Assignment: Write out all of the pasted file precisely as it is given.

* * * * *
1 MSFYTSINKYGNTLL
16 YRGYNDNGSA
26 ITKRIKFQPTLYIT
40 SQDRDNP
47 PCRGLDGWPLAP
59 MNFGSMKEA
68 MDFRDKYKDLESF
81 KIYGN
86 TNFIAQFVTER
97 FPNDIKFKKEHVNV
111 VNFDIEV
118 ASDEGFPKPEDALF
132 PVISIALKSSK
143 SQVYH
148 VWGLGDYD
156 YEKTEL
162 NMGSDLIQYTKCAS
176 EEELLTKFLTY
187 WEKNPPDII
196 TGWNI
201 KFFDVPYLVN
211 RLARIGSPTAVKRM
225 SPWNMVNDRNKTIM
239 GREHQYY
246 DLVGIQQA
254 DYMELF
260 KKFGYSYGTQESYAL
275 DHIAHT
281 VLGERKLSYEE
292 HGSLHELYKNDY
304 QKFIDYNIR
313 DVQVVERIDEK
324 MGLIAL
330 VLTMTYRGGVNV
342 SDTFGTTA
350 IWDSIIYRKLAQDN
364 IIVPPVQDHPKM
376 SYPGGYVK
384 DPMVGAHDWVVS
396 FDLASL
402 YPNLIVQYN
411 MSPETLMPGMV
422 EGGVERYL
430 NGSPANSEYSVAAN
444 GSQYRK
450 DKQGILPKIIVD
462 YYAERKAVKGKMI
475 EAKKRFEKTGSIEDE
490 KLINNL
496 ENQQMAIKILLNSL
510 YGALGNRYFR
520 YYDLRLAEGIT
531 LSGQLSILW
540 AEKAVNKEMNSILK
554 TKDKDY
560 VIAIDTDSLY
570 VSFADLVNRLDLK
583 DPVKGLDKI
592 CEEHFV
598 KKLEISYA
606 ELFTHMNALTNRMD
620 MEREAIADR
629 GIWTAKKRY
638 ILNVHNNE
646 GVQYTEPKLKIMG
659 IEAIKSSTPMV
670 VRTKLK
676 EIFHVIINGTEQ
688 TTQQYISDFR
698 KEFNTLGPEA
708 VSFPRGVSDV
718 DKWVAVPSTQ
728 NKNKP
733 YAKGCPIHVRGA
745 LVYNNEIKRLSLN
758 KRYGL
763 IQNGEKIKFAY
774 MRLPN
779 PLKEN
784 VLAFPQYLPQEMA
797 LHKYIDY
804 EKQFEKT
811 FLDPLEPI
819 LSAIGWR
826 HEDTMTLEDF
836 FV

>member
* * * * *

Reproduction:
1 MSFYTSINKYGNTLL
16 YRGYNDNGSA
26 ITKRIKFQPTLYIT
40 SQDRDNP
47 PCRGLDGWPLAP
59 MNFGSMKEA
68 MDFRDKYKDLESF
81 KIYGN
86 TNFIAQFVTER
97 FPNDIKFKKEHVNV
111 VNFDIEV
118 ASDEGFPKPEDALF
132 PVISIALKSSK
143 SQVYH
148 VWGLGDYD
156 YEKTEL
162 NMGSDLIQYTKCAS
176 EEELLTKFLTY
187 WEKNPPDII
196 TGWNI
201 KFFDVPYLVN
211 RLARIGSPTAVKRM
225 SPWNMVNDRNKTIM
239 GREHQYY
246 DLVGIQQA
254 DYMELF
260 KKFGYSYGTQESYAL
275 DHIAHT
281 VLGERKLSYEE
292 HGSLHELYKNDY
304 QKFIDYNIR
313 DVQVVERIDEK
324 MGLIAL
330 VLTMTYRGGVNV
342 SDTFGTTA
350 IWDSIIYRKLAQDN
364 IIVPPVQDHPKM
376 SYPGGYVK
384 DPMVGAHDWVVS
396 FDLASL
402 YPNLIVQYN
411 MSPETLMPGMV
422 EGGVERYL
430 NGSPANSEYSVAAN
444 GSQYRK
450 DKQGILPKIIVD
462 YYAERKAVKGKMI
475 EAKKRFEKTGSIEDE
490 KLINNL
496 ENQQMAIKILLNSL
510 YGALGNRYFR
520 YYDLRLAEGIT
531 LSGQLSILW
540 AEKAVNKEMNSILK
554 TKDKDY
560 VIAIDTDSLY
570 VSFADLVNRLDLK
583 DPVKGLDKI
592 CEEHFV
598 KKLEISYA
606 ELFTHMNALTNRMD
620 MEREAIADR
629 GIWTAKKRY
638 ILNVHNNE
646 GVQYTEPKLKIMG
659 IEAIKSSTPMV
670 VRTKLK
676 EIFHVIINGTEQ
688 TTQQYISDFR
698 KEFNTLGPEA
708 VSFPRGVSDV
718 DKWVAVPSTQ
728 NKNKP
733 YAKGCPIHVRGA
745 LVYNNEIKRLSLN
758 KRYGL
763 IQNGEKIKFAY
774 MRLPN
779 PLKEN
784 VLAFPQYLPQEMA
797 LHKYIDY
804 EKQFEKT
811 FLDPLEPI
819 LSAIGWR
826 HEDTMTLEDF
836 FV

>member